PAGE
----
Book log 2014 – 1) Charles Stross — Overtime

I have not abandoned the book log for last year, but I’m going to get caught up with this month’s while I can still remember them.

Cthulhu Christmas-themed novelette set in the Laundryverse, a couple of books into the series timeline. There’s just about enough backstory that I think someone completely new to the Laundryverse could enjoy this, but you’ll get a lot more fun out of it if you already know at least a little about the world it’s set in.

Bob Howard works for a branch of the British secret service which is devoted to putting off for as long as possible the forthcoming invasion of our universe by the eldritch horrors from beyond time and space. Except it’s still the civil service, with all that implies about audit trails and HR…

Being confined to a hospital bed by your last field assignment is no excuse for not putting in your annual leave request on time, so Bob’s left minding the office phone over Christmas as Duty Officer. The upside is triple pay. The downside — sometimes you have to earn that triple pay. It’s Christmas Eve, and the Bringer of Gifts will be visiting all the boys and girls, even the ones at work. And especially the ones who work in the Laundry.

Lovely satire of the office Christmas party and life in the civil service under austerity measures, with a large helping of geeky jokes, and good fun to read. It was a Hugo nominee for good reason.

Originally published and still available as a free read at Tor.com, but also now available formatted as a cheap DRM-free ebook.

Amazon UK, Amazon US, Kobo, Tor.com

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Book log: Edgar Allan Poe — The Fall of the House of Usher

And onto the books from March. I’m back on the Cybook after a long spell of treeware, so there are several ebooks so far this month, starting with:

19) Edgar Allan Poe — The Fall of the House of Usher

Short story downloaded from FeedBooks. I can see why it’s considered a classic of the genre, but it does little for me personally. Partly a case of not really my taste in genre anyway, and partly that it suffers most unfairly from so many other writers having trodden the same path in the decades since. The FeedBooks edition has a nice Aubrey Beardsley cover llustration.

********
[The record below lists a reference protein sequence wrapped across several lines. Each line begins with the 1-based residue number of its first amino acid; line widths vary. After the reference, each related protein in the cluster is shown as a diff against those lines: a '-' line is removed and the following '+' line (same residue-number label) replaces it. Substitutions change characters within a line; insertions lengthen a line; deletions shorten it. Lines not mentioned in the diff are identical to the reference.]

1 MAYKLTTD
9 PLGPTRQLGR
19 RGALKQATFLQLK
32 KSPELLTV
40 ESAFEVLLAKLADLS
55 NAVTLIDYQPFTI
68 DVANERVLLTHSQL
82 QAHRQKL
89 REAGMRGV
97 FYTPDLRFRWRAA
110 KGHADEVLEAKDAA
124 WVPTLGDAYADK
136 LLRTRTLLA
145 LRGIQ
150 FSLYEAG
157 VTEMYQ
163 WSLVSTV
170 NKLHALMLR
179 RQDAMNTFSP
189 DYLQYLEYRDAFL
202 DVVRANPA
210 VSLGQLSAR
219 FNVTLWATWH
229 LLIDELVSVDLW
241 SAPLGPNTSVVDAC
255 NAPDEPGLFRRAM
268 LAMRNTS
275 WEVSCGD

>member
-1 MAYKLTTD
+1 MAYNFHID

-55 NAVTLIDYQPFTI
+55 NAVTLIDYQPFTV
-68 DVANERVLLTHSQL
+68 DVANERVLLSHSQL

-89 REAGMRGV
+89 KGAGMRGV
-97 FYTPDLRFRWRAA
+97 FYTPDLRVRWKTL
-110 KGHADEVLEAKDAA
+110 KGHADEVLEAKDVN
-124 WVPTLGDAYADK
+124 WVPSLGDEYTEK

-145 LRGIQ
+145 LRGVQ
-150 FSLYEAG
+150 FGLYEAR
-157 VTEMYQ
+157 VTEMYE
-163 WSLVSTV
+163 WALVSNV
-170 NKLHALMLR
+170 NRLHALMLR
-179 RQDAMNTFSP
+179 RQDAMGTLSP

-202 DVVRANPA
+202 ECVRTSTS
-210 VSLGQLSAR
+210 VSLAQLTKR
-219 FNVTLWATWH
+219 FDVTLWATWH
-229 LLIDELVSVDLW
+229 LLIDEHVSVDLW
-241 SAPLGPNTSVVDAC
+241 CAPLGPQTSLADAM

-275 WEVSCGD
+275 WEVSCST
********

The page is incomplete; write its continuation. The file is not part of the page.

LibraryThing entry

Book review: Chaz Brenchley — Dead of Light

Benedict Macallan doesn’t share his family’s talent — nor their taste for power and violence. He turned his back on them; walked out of the family, if not out of the town that they control. But when a cousin is murdered in a manner that promises danger to the whole family, he’s pulled back in against his will. Only for the funeral, only for long enough to say goodbye to a cousin he loved in spite of everything — but then the body count starts to mount, and whatever Ben may feel about his family, they’re his *family*.

The publisher calls it a horror novel, but it’s more of a story about a Mafia-like family, seen through the eyes of a dropout member who understands how they look from both the inside and the outside. The horror element comes in the weapon used by the family to maintain control of their territory, one that’s only hinted at initially, and gradually revealed during the first half of the book. Power corrupts, and the Macallan clan has held power for a very long time. Now someone is reflecting that power and threat back at them, killing Macallans as casually as they’ve killed others. Ben’s left trying to protect a family he despises and that mostly despises him; and the outside friends who are afraid of him now they’ve been reminded exactly who he is; and himself. But Ben has no power of his own…

Brenchley deftly interweaves a coming of age story with a murder mystery, gradually building a picture of a strange but only too human family, and Ben’s love-hate relationship with them. There’s some fine world-building and character development to back up the rising tension as Ben tries to solve the lethal riddle. And the use of language is superb, making the book a joy to read for the pure pleasure of the prose. It’s not exactly your traditional whodunnit, but the magic elements are never used to cheat the reader, and the clues are there for those who want to play the game. Dead of Light is both lyrical and a gripping, fast-paced read.

Dead of Light — hardback at amazon uk
Dead of Light (New English Library (Hodder and Stoughton).) — paperback at amazon uk
Dead of Light (New English Library (Hodder and Stoughton).) — paperback at amazon us
Hardback and paperback direct from the author